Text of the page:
You wanna keep reading just to figure out what the big secret is thats ruined parker but thats pretty much the only reason its a page turner. It was very frustrating and depressing and I was shocked by all the great reviews cuz I didnt like it but maybe I just didnt get it idk but not for those who like happy books
hitleli13 More than 1 year ago
The story was a bit ongoing-entertaining, but you just know you are in the middle of her life. Parker has a great personality, the ability to just say what's on her mind is so humorous! I really liked her, and I really liked the book. I wish the athour would have given a more detailed ending, but I can live with what she gave me! It's a good read.
k_collins More than 1 year ago
I found Cracked Up To Be a very exciteing book, it left you wanting to read more as you read. The emotions of Parker can be felt with every chapter and even some of her emotions the reader his or herself have felt at least felt once in their lives. I recomend this book to anyone who finds the trails of teenage years readable.
Zadunajsky More than 1 year ago
I really liked this book, and was surprised about the ending. A must read!
Anonymous More than 1 year ago
Sandy5 More than 1 year ago
Parker’s falling and although she says she doesn’t want assistance, you can’t help but feel there’s a part of her that reaching out for someone. Perhaps it’s the bottle of Jack Daniels that she keeps in her locker at school, hidden front and center or the way she reminisces back to her previous life, the way she shined for herself and those who mattered. For now though, she is crumbling, she can’t keep her head above water, she failing in school, her friends and her family are concerned for her welfare and she really doesn’t care about anything. What caused this sudden change in the girl who had everything going for her? As Parker muddles through her life now, we are given flashbacks into Parker’s previous life, Parker the perfectionist, the girl who was on top and we witness just how fast someone can tumble. There were times I found myself talking to the characters, committed and attached to them I was now consumed and attached to their lives. Just like in the other novels that I have read by Courtney Summers, the emotions and the drama were front and center, and as a reader I was wrapped up inside these pages and forgot the world outside.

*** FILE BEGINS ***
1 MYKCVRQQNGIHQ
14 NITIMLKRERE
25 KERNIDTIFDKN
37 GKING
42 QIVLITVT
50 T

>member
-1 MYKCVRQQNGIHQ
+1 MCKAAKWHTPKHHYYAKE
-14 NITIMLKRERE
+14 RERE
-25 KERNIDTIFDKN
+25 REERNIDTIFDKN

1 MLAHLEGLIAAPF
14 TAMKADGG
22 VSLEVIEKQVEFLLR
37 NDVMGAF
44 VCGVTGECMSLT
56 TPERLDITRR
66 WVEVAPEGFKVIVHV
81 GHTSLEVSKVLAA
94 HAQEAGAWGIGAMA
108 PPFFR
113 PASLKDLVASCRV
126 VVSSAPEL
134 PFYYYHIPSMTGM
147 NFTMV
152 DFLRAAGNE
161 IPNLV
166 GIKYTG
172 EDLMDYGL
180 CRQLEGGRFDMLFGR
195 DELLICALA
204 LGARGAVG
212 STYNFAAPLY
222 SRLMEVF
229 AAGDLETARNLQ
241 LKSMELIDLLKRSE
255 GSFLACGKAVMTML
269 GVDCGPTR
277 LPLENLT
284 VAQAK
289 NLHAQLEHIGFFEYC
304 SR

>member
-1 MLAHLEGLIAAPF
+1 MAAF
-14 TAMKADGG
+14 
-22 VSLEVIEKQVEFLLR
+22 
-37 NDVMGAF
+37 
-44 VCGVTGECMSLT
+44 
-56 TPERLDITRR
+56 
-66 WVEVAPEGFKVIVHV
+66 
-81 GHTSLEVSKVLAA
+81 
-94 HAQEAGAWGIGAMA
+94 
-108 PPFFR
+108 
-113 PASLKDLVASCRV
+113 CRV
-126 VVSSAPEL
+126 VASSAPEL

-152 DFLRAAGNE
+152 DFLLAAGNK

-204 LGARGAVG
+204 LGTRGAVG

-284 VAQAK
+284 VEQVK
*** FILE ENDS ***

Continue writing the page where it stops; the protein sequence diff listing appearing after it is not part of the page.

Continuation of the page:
Anonymous More than 1 year ago
Anonymous More than 1 year ago
This was a really great book! The ending was completely unexpected, I did not predict that would happen. This is a must read!
Anonymous More than 1 year ago
You should definetely get this. AMAZING?
Anonymous More than 1 year ago
YoungMensanBookParade More than 1 year ago
"Cracked Up To Be" by Courtney Summers is a book about a teenage girl coming to terms with an event involving the downfall of her best friend that she believes to be her fault. The book has enough suspense to keep you on the edge of your seat without being a horror, and the romantic element is subtle, but there enough to be relatable for a high school student. I would recommend this book for high school students, because it is written from that perspective and that it may not be suitable for younger children. This book also contains alcohol abuse, sexual references, and mild profanity, so while a good read for a mature teen, young child might want to be suggested a different book. I enjoyed this book because it had a very different layout from other books that I have read and has a mature plot. It shows how one would cope with an incredibly tragic situation. The only downfall of this book is that due to its unique writing style it gets a bit difficult to follow. Review by Jessica A., age 15, Northwest Florida Mensa
Anonymous More than 1 year ago
Anonymous More than 1 year ago
Def read
Anonymous More than 1 year ago
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Anonymous More than 1 year ago